So when we tried out three at the back against Orient, I wasn’t convinced it was a good idea, and after watching it I hadn’t seen anything to make me change my mind.

I don’t think we have the right players to revert to three at the back at the moment, at least not unless we are in desperate need of a way to alter the balance of a game which is going very badly for us.

From a defensive perspective, I don’t see a need to switch to a different shape, because keeping clean sheets hasn’t been a problem. We’ve used a back four all season and not conceded many goals. If it ain’t broke, don’t fix it.

Also, I don’t really think our centre backs are the kind who would be best suited to a back three. In the modern iteration of a back three, you’d expect the wide centre backs to bring the ball out from the back, as we saw England do in the World Cup. I’d suggest our best ball-playing central defensive options are Kevin Roberts, who isn’t really a centre back, and Brad Walker, who I’d rather see deployed in a holding midfield role.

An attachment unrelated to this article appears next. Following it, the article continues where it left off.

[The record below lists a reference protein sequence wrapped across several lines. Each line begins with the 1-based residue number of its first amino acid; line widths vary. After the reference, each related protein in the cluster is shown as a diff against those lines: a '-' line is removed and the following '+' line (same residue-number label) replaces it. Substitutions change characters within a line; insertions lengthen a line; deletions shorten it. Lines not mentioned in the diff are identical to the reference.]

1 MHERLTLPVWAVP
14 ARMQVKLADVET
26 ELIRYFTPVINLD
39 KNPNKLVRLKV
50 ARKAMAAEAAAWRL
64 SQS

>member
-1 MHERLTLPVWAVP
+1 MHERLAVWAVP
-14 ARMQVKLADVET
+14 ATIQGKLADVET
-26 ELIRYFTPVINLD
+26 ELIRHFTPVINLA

Furthermore, the magnificent Shaun Pearson is, I’d suspect, best deployed as a stopper in a back four. It’s his natural habitat, where he can stick to what he does best: beating strikers in a personal battle. Jake Lawlor feels like a similar type to me, although I’m willing to accept they might adapt to the position. I didn’t think Brian Carey would suit a back three, but he anchored a trio of centre backs to promotion in 2002-3 with aplomb.

I’m more confident in saying a back three wouldn’t be to Manny Smith’s liking though, because I’ve seen the evidence with my own eyes. When Gary Mills was tinkering with the side, he often used Smith as a right-sided centre back, and I blogged at the time about how it just didn’t suit him at all.

If we have some of the best centre backs in the division, I reckon it’d be unwise to make them play in positions they’re not fully comfortable with. We have plenty of square pegs for our defensive square holes.